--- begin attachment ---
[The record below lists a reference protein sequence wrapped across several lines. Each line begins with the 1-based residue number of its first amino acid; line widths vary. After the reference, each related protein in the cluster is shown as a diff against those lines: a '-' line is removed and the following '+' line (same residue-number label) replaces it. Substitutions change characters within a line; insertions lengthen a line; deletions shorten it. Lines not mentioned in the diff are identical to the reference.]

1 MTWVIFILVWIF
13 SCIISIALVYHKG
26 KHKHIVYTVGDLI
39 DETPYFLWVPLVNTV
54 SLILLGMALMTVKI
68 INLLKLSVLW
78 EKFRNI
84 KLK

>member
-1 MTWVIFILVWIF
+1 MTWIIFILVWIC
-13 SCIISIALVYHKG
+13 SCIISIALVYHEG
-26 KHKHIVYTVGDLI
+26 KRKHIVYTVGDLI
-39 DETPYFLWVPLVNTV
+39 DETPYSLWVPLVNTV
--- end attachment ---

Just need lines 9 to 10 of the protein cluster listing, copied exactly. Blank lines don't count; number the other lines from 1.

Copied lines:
84 KLK

>member